I started using dictation for entering text on my phone and computer when my wrists suddenly went really bad, but while my wrists are enough better that I can often type there are still a lot of cases where I dictate. Even people whose wrists are fine would benefit from trying it out:

  • It can be about as fast as typing on a real keyboard, which is great on a phone. I'm very good at swiping, but I can dictate faster.

  • On Android, at least, it does a good job even in noisy environments as long as I hold the phone close to my mouth. I can also speak very fast, faster than I can compose my thoughts, and it will still understand me. It even understands whispering!

  • I like having it as an option for composing thoughts, especially when I'm having trouble focusing. Sometimes it turns out I'm not in a good headspace for typing ideas out, but talking them through out loud works.

  • If your wrists do start hurting someday, being able to easily give them a break by switching some things to dictation can help them recover faster and make you less likely to hurt yourself. I suspect if I had been used to dictating as needed in 2020, I wouldn't have gotten to where I had to stop typing for a couple years.

There are some downsides, however:

  • The dictation built into Android isn't great with punctuation, and I often have to go back and fix things.

  • The error rate, in general, is higher. For note taking or casual texting where errors are no big deal this is less of an issue, but in dictating this post there were several places I needed to go back and fix something.

  • Because mistranscriptions look more plausible than typos I'm more likely to have errors that make it all the way through to posting: the mistakes are less likely to stand out as obviously wrong.

  • Fixing dictation errors is a little more annoying than when typing because you have to switch modes.

  • I like my dictated style slightly less than typed: it's just a bit too wordy. This makes it more important to go back over dictated posts looking for things to cut.

  • The dictation built into Mac isn't very good, and it's terrible unless I have a microphone right next to my mouth. If I want to dictate longer things (ex: this post) I'll dictate them on my phone and then edit on the computer.

  • I occasionally find myself saying "comma" or "semicolon" when talking to people.

Still, I do think most people would benefit from trying it out, especially on the phone. It takes a little getting used to, but mostly you talk and it writes things down. On Android it's just a matter of tapping the little microphone on the on-screen keyboard:

Comment via: facebook, mastodon

New Comment
10 comments, sorted by Click to highlight new comments since:

as you've noticed, spoken word tends to contain more redundancy, likely for assisting noise and attention issues on the part of listeners, which is why it translates a bit poorly to written. I find spoken best for generation and outlining, followed by editing.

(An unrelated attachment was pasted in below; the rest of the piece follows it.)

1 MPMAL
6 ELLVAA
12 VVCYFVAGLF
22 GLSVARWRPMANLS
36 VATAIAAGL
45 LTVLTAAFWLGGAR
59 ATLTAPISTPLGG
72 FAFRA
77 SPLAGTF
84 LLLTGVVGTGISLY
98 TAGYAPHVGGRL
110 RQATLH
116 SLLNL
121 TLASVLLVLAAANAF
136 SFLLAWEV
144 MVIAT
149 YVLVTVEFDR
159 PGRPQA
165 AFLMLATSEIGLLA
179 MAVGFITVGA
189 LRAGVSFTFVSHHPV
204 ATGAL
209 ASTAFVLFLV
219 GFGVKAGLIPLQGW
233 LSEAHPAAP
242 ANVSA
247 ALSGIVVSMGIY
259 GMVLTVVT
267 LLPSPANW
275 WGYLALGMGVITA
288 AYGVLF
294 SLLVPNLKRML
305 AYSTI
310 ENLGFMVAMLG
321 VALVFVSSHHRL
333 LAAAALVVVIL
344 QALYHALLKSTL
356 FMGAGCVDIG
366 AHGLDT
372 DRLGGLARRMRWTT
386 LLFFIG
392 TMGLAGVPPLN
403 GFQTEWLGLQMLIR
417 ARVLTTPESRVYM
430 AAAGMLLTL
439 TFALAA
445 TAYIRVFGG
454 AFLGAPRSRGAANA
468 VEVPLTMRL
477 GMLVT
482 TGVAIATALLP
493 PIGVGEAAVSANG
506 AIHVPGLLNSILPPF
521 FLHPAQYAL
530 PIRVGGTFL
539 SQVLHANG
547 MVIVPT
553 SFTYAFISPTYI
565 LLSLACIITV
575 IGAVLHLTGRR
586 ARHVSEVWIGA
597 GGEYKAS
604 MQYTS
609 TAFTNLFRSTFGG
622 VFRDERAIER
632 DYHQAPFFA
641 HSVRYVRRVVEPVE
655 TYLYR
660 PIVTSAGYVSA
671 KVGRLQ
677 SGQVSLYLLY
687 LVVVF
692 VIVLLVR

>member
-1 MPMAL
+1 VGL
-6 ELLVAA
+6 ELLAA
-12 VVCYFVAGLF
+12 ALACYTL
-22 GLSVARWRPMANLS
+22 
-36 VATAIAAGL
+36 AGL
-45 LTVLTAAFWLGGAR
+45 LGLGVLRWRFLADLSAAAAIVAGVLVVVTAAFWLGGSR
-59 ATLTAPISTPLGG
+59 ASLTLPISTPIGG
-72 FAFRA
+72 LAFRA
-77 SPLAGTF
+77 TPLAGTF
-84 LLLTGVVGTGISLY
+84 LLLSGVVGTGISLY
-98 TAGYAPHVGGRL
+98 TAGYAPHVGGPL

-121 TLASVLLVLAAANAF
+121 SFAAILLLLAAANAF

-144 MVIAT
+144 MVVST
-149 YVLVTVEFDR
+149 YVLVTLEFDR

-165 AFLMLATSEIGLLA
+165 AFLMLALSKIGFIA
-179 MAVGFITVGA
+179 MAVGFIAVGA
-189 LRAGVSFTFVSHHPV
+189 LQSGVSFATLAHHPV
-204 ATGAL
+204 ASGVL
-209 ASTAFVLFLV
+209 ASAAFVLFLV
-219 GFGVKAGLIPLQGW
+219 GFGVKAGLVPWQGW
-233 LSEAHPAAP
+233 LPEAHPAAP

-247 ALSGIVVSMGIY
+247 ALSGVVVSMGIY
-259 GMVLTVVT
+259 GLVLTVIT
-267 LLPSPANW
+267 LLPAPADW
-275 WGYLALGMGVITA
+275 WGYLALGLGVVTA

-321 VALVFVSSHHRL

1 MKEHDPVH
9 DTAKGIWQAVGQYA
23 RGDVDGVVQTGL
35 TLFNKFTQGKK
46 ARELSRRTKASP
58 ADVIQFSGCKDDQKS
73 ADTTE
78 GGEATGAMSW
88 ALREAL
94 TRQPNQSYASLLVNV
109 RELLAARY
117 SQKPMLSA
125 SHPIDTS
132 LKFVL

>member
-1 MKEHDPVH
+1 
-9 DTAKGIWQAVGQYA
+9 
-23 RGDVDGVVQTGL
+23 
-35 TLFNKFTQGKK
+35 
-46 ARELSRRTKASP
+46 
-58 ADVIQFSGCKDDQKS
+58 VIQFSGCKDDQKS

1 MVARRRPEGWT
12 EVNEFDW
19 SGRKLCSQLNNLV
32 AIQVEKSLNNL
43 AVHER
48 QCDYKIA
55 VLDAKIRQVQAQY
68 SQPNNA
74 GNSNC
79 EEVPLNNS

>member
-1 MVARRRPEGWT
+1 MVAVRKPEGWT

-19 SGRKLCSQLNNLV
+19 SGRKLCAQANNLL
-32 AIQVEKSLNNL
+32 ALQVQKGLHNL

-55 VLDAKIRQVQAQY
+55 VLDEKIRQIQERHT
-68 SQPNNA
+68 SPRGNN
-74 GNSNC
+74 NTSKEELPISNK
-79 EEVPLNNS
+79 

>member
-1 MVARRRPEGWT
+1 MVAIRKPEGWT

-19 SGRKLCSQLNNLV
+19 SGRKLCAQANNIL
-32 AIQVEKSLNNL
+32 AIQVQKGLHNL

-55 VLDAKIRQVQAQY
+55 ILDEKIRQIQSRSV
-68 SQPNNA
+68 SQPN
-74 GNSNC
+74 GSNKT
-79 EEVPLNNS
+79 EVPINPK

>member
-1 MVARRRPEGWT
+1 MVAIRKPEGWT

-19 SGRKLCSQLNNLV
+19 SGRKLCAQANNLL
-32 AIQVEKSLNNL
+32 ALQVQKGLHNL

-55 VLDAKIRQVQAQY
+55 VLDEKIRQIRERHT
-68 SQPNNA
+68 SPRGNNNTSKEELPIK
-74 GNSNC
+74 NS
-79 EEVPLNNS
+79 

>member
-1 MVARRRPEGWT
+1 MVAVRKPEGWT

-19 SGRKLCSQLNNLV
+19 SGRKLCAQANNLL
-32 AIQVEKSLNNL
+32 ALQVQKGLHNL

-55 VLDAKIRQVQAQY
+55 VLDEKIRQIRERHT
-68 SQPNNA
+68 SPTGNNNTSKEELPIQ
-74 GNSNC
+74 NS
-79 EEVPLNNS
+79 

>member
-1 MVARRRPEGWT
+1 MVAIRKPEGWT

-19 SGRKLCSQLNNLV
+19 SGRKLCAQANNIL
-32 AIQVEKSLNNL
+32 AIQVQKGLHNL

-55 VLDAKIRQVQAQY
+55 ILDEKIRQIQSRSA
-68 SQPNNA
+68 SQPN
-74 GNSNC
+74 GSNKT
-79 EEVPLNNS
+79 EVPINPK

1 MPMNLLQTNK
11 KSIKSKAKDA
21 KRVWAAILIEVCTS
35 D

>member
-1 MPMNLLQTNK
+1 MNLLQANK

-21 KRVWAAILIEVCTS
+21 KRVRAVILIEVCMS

I found that when using voice dictation, I can do journalling and diary-writing much better (versus when I type). My thoughts tend to go deeper, I get better access to my emotions and I tend to have more awareness. Especially when I sit in a comfortable place with my phone (or walk), being able to look around and lift my eyes off the screen.

I suspect most people are not bottlenecked in their everyday work productivity by the power of their computer, but by their input and display devices and by ergonomics. When I bought my new laptop recently, I sacrificed $350 worth of power in exchange for:

  • A 17" laptop screen and a 17" portable second screen, each with a portable stand
  • A lightweight portable keyboard and mouse
  • A good backpack for carrying the computer around

For grad school, I work in many locations - home, the lab, class, flights, my girlfriend's house, my parents' house, her parents' house - and investing in a comfortable, portable computing interface has transformed my productivity.

A folding laptop stand (nexstand) + keyboard and mouse worked well for me.

I'm surprised that swiping on the phone is not more popular. All it takes is one thumb or finger and the speed is as good as with on-screen buttons, though you often trade typos for autocorrect errors.  Easy to switch if your main digit gets tired, too.

I don't like dictation because the error rate is higher (admittedly I have a foreign accent), and correction is cumbersome. If I need to say something, I can send a voice message, which most messaging platforms support natively.

None of these come close to the speed, accuracy and convenience of your regular touch typing.

it hurts my fingers badly. I use dictation when I can't use my hands.

Yeah, I can see that. Probably does not work all that well for coding.


What dictation tools are using the most advanced AI? I imagine that with newer models like Whisper, we're able to get higher accuracy than what the Android keyboard provides.

whisper is the strongest model I'm aware of being able to download, but it doesn't work great for real-time use or commands. talon is far better for configurable computer control and about as good as Android keyboard at dictation. there are commercial services even stronger than whisper.